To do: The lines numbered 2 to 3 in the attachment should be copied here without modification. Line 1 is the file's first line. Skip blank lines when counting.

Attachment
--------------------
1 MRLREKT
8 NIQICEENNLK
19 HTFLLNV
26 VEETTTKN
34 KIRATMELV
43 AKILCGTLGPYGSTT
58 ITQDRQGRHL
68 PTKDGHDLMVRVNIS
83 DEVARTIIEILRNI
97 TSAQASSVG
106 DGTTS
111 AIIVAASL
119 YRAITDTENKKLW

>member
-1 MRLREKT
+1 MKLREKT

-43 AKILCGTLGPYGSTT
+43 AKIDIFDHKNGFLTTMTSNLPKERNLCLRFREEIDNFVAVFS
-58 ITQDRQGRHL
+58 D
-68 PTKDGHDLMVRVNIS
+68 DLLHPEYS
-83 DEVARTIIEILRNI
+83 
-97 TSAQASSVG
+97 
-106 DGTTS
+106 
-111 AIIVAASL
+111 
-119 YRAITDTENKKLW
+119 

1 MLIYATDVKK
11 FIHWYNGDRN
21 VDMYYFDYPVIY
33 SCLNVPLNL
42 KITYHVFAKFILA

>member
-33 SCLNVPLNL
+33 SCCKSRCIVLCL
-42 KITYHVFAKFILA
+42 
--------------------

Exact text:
8 NIQICEENNLK
19 HTFLLNV